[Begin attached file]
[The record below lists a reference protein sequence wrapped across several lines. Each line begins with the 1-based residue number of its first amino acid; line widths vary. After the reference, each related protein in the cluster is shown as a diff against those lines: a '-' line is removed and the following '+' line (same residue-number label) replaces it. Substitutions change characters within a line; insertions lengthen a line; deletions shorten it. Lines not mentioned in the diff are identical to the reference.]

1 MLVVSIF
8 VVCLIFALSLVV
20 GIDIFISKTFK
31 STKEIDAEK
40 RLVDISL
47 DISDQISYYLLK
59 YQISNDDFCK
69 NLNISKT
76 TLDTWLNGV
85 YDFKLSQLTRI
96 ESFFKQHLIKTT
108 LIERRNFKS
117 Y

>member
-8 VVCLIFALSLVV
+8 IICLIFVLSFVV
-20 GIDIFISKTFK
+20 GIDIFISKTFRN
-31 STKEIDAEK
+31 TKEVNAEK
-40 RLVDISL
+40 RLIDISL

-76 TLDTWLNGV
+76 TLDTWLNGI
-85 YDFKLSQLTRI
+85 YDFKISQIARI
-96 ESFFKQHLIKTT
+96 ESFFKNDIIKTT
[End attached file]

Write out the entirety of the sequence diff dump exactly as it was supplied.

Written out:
[The record below lists a reference protein sequence wrapped across several lines. Each line begins with the 1-based residue number of its first amino acid; line widths vary. After the reference, each related protein in the cluster is shown as a diff against those lines: a '-' line is removed and the following '+' line (same residue-number label) replaces it. Substitutions change characters within a line; insertions lengthen a line; deletions shorten it. Lines not mentioned in the diff are identical to the reference.]

1 MLVVSIF
8 VVCLIFALSLVV
20 GIDIFISKTFK
31 STKEIDAEK
40 RLVDISL
47 DISDQISYYLLK
59 YQISNDDFCK
69 NLNISKT
76 TLDTWLNGV
85 YDFKLSQLTRI
96 ESFFKQHLIKTT
108 LIERRNFKS
117 Y

>member
-8 VVCLIFALSLVV
+8 IICLIFVLSFVV
-20 GIDIFISKTFK
+20 GIDIFISKTFRN
-31 STKEIDAEK
+31 TKEVNAEK
-40 RLVDISL
+40 RLIDISL

-76 TLDTWLNGV
+76 TLDTWLNGI
-85 YDFKLSQLTRI
+85 YDFKISQIARI
-96 ESFFKQHLIKTT
+96 ESFFKNDIIKTT